Kevin Rudd embraces climate suicide

PM Kevin Rudd's announced changes to the proposed Carbon Pollution Reduction Scheme (CPRS) has again split the climate movement, and this time it's very serious, with three large, rusted-on-to-Labor groups running cover for an appalling policy that won't guarantee a reduction in Australian emissions for decades.

The grassroots movement, which gathered in Canberra in January with 500 people and 150 groups for the first national Climate Action Summit and unanimously opposed the CPRS legislation, appears uniformly angry.

Sixty-six climate action groups have written to the prime minister saying: "We believe that you have abandoned your duty of care to protect the Australian people as well as our species and habitats from dangerous climate change."

An appalling policy

The Greens described Rudd's re-worked proposals for the CPRS, announced on May 4, as "making the 'worse than useless' scheme even worse and giving another $2.2 billion to big polluters.

John Hepburn of Greenpeace said: "It's clear that Rudd has been listening to the big polluters and this is another shift towards the interests of polluters rather than climate action.

"We're rapidly running out of time and we'd like this scheme to go back to the drawing board until Kevin Rudd can stand up to the big polluters ... "

Friends of the Earth "criticised the raising of the government's hypothetical target range as an exercise in 'smoke and mirrors', aimed at hiding the further windfall for polluters".

But the three climate advocacy groups that have quietly consented or actively supported the government's "clean coal" policies — Australian Conservation Foundation (ACF), the World Wildlife Fund (WWF) and the Climate Institute — again lined up to support Labor. They joined with the Australian Council of Trade Unions (ACTU) and the Australia Council of Social Service (ACOSS).

Michelle Grattan in Age noted that "the biggest concessions are the brown ones" and that "Kevin Rudd has stitched key groups in behind a revised emissions trading deal — both browner and greener than before — to put maximum pressure on Malcolm Turnbull".

John Conner of the Climate Institute on behalf of the Southern Cross Climate Coalition (ACF, ACTU, ACOSS and the Climate Institute) said it was now time for all parties to pass the scheme.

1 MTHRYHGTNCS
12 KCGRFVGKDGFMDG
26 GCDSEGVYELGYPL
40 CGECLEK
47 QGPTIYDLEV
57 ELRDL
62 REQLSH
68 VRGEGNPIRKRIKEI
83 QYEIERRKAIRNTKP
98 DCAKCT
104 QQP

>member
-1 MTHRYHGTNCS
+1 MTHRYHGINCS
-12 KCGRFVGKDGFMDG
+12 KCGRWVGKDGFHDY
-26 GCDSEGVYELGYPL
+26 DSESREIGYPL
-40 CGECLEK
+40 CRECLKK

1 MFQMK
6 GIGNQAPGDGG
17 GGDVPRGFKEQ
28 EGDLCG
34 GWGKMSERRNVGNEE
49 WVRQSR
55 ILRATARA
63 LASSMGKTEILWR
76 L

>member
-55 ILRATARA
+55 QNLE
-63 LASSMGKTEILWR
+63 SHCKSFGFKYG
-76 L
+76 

ACF CEO Don Henry told staff: "We have achieved a significant step forward on climate change. The government has just announced that it will take on a target of reducing Australia's emissions by 25% by 2020 in the context of a Copenhagen agreement that has the effect of stabilising emissions at 450ppm or lower." (That is totally wrong, as I will discuss later.)

ACF climate campaigner Owen Pascoe added: "This is good step forward and the positives outweigh the negatives. However there's a lot more to be done and we'll keep pushing for our ask of 30 to 40% cuts."

Big polluters win

For the record, the changes to the proposed scheme:

•delay its introduction for a year to July 2011 and set a carbon price of $10 a tonne with unlimited number of permits till 1 July 2012. This means there will be no effective action for another three years.

•Increase the free permits to the biggest polluters in the first year from 90% to 95% and from 60% to 70%. In the first year of the scheme the biggest polluters will be effectively paying just 50 cents per tonne to pollute.

•Keeps unlimited outsourcing of Australia's pollution by allowing the purchase of permits from overseas. This means the scheme has no mechanism to ensure Australia's emissions (as opposed to domestic permits) will drop by even one tonne by 2050.

•Fails to deal adequately with the question of voluntary action.

•Will not, contrary to back-slapping comments by the ACTU, produce an avalanche of "green jobs" because it is not designed to close down the brown jobs. Instead of building a clean, renewable-energy economy Australia will continue to stumble at the back of the pack.

So why are some of the big climate advocacy groups so keen on this disaster? Is their public position supported by the evidence?

Here's a look at the views expressed by ACF and others, and whether they are justifiable.

Argument 1: "Passing the CPRS is necessary for Australia to be credible at Copenhagen."